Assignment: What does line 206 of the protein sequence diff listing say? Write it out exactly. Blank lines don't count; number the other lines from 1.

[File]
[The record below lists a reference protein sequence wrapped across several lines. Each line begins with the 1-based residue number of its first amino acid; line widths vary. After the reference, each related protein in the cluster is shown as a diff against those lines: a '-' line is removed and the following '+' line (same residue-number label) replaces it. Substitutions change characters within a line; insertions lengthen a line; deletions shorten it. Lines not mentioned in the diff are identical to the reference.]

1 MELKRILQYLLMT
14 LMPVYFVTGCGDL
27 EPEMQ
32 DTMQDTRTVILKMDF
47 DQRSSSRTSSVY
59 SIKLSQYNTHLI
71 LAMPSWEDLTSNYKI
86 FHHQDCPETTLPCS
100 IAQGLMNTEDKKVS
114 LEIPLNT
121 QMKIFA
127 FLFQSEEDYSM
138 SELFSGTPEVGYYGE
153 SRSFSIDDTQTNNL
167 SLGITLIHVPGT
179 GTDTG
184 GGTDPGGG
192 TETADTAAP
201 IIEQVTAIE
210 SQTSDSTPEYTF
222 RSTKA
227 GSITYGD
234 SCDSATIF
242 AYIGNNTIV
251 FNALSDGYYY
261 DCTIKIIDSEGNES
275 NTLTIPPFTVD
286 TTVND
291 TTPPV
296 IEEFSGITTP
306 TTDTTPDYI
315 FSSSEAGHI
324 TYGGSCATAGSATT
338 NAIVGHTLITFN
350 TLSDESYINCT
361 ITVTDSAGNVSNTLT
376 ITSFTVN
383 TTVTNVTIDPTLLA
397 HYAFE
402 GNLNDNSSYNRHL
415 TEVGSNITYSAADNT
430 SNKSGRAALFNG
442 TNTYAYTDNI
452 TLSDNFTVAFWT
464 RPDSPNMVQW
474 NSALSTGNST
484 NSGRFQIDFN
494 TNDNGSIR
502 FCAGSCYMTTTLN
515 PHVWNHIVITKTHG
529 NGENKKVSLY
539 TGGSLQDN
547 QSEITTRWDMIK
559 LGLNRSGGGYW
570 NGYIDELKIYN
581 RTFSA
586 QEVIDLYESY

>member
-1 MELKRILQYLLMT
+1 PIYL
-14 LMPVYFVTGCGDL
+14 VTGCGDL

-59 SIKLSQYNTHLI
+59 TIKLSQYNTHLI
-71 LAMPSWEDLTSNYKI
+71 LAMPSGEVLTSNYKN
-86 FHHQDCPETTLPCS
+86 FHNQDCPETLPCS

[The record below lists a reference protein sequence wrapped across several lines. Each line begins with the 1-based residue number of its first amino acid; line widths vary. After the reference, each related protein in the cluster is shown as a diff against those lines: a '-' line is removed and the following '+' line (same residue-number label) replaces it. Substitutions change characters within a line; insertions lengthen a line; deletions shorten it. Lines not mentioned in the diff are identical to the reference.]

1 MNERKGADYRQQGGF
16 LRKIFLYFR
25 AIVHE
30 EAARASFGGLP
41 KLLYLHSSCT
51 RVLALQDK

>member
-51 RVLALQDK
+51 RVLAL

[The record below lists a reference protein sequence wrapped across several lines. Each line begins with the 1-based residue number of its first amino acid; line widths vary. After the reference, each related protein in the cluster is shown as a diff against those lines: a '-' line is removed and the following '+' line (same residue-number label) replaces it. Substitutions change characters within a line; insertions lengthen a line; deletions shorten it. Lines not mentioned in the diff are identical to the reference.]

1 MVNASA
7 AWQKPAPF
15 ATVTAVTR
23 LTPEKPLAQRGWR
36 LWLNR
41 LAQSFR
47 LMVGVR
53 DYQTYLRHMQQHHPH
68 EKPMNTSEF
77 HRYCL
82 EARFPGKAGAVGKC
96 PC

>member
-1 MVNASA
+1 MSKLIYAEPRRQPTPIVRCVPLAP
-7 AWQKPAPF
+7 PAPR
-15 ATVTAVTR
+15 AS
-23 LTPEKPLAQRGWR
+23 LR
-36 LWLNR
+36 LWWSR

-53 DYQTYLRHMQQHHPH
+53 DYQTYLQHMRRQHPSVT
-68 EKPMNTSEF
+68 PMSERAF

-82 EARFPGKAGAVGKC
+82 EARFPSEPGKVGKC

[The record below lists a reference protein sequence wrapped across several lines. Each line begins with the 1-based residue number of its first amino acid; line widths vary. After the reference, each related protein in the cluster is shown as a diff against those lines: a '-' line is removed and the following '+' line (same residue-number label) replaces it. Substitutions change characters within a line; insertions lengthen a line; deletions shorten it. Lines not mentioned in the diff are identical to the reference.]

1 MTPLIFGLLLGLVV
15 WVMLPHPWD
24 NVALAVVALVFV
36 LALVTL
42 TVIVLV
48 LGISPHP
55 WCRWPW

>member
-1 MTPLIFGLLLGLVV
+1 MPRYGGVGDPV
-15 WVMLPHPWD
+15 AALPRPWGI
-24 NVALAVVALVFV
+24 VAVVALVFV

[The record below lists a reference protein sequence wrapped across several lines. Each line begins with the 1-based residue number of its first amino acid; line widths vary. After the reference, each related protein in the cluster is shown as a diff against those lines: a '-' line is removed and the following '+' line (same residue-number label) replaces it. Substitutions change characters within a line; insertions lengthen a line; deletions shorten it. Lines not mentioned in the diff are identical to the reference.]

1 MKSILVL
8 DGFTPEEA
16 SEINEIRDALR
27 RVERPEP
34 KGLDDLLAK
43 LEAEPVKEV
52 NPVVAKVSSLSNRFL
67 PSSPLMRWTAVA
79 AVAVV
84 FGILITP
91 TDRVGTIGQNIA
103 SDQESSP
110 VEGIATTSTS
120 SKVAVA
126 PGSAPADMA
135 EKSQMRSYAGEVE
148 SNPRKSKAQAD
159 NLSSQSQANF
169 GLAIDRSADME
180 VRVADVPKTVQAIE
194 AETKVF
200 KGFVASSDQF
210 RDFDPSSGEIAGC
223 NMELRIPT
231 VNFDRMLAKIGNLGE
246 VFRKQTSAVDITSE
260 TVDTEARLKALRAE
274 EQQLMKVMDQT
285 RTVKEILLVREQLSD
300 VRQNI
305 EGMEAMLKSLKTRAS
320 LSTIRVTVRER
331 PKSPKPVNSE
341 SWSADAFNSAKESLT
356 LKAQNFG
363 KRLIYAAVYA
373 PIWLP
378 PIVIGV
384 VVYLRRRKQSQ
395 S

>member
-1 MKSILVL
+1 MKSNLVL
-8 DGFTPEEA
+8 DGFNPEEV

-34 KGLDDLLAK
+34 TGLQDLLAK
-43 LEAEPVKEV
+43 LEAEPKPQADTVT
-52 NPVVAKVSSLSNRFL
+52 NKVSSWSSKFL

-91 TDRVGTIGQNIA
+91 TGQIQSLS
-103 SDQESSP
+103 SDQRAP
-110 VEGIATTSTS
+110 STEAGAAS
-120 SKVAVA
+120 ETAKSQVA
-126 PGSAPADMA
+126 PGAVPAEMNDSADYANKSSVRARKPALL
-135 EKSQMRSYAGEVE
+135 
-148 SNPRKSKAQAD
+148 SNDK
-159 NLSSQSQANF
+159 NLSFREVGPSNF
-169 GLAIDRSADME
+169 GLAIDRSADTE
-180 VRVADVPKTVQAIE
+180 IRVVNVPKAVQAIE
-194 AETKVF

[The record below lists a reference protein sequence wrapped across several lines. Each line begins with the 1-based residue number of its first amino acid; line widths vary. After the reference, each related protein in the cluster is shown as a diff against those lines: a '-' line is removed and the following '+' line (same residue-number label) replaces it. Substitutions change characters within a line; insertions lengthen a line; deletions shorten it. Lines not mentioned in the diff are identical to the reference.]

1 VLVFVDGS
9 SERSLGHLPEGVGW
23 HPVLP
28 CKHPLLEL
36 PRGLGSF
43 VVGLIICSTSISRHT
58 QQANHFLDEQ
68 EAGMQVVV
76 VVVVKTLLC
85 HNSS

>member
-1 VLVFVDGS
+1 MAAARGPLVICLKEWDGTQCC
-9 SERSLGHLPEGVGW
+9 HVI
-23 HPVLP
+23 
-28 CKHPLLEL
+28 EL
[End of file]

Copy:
68 EAGMQVVV